Letters to Suzanna
Mama's Plants, Part 1
Letters to Suzanna is a series of fictional letters based closely on historical facts that tell of the day-to-day experiences of a family establishing a homestead in the region near the south end of Seneca Lake in the early nineteenth century. Click here for more letters.
When women went into newly-opened areas of the United Slates as pioneers, most of them tried to make their new surroundings like the places they came from if they were happy in the former homes. If they had not been satisfied with former home sites, they would try to establish homes and yards and neighborhoods according to their own notions of what was ideal.
Mama was no different. She had loved her old home in Connecticut where her father had a general store, at first in a room attached to his own house. Her first summer here in Reading, she was busy just getting the cabin fixed whenever she had a few minutes away from daily chores and housekeeping. Considering the hard way she had to get water and heat it to house-clean, you can understand how long it took her to change and clean things in a log cabin where only men had lived before.
Those, men, Papa and Uncle John, had pushed themselves from dawn to dark, clearing land for crops, cutting logs and providing their own food. There was scant time to worry about housekeeping.
After winter set in and because there were no roads or neighbors within visiting distance and no mail arrived, Mama did not go anywhere for months. She saw no one but Papa. By the time spring blossomed, she had a miserable case of "cabin fever. " On the first warm day. she took a walk, looking for signs of greens and medicinal plants. Although it was far too early for much success in this endeavor, she always told us that she did get plenty of good fresh air and it was laden with new hope. Also, by that time, she knew she would bear her first child in early autumn. She would not have another winter so secluded from human companionship.
Then came the day when Telenemut dropped in for the first time after her arrival. At first, she was leery about the only Indian she had ever met. The fact that he was dressed in the same type of garb as Papa, and spoke English moderately well, helped ease her apprehension. Telenemut was polite and made no move to come inside the cabin until she invited him. She gave him some cornbread and tea.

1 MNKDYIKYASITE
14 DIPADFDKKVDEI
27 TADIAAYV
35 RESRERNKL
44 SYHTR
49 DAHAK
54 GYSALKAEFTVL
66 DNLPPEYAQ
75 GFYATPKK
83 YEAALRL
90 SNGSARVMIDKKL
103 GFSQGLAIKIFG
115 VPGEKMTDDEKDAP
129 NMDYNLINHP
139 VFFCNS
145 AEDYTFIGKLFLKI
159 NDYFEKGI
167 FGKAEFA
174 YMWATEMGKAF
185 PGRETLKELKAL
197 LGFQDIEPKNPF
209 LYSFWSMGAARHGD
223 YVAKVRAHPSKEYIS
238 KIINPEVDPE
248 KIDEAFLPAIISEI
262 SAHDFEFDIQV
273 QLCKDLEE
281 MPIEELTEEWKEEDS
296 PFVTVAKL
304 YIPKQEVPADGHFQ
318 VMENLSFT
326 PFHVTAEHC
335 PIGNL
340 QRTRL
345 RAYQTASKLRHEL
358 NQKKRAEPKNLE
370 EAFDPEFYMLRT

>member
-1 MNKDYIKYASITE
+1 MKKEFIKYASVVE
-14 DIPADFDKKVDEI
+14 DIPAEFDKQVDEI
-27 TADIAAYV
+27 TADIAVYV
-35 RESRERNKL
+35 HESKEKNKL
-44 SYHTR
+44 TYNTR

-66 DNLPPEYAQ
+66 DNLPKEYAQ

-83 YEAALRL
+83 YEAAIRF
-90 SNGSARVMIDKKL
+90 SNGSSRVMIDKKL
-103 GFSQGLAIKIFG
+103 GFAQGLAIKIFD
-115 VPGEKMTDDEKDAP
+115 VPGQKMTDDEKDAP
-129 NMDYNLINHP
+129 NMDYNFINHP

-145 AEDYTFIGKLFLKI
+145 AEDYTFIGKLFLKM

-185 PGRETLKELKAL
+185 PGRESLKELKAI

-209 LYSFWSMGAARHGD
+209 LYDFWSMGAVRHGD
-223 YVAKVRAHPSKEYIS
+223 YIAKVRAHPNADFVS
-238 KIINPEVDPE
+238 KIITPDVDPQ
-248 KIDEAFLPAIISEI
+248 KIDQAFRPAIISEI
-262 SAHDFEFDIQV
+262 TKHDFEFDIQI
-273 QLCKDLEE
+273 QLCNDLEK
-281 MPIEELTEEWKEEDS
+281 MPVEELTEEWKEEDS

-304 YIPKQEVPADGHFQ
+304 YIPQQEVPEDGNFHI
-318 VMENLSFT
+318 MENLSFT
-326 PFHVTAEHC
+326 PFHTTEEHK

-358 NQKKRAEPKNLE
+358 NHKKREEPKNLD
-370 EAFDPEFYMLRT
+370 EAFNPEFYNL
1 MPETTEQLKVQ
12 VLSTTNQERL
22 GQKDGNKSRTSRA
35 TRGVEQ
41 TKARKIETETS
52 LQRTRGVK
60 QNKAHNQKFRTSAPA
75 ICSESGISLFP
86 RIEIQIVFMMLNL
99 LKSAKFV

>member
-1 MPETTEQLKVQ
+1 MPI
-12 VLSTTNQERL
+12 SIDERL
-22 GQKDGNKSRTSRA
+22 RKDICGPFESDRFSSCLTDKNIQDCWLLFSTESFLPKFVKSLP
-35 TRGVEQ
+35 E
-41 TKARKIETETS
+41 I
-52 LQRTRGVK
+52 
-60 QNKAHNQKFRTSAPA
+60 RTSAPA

This gives you some idea as to the kind of person Mama was. She had brought tea from Grandfather's store as a bride and had used it sparingly all winter, trying to make it last until she could get more. Papa had not seen Telenemut arrive. He was out checking his traplines.
Mama was so lonesome for a "new" face that she soon was chatting away with her visitor. She told him about going to look for greens and medicinal plants. He offered to show her where there were some plants that his people used to treat illnesses and to help her check out the area to see what else might be found to be of use. Telenemut knew a little about Reading although his own home had always been farther south of Seneca Lake.
When he went hunting or traveling, he usually headed eastward towards Cayuga Lake and Indian settlements there or went north to the Onondagas. He did not know our hill west of Seneca Lake very well.
About that time, Papa came in for dinner, the mid-day meal. He had known Telenemut for over a year. The two men liked and respected each other. After dinner, Mama and her new guide set out for fields west of our woods. They were successful in finding a number of plants desired although some had not yet grown enough to pick or dig.
Some of them were plants whose roots could be useful. Others would produce leaves or flowers which Mama would later gather. They returned to the cabin with some greens which provided a welcome change in the diet. Mama was grateful to Telenemut and she was absolutely delighted to report that they had found young chicory plants. It was still too small and young for use but, later, she would harvest it to use in a hot drink, something like coffee which was not yet available in our western wilds.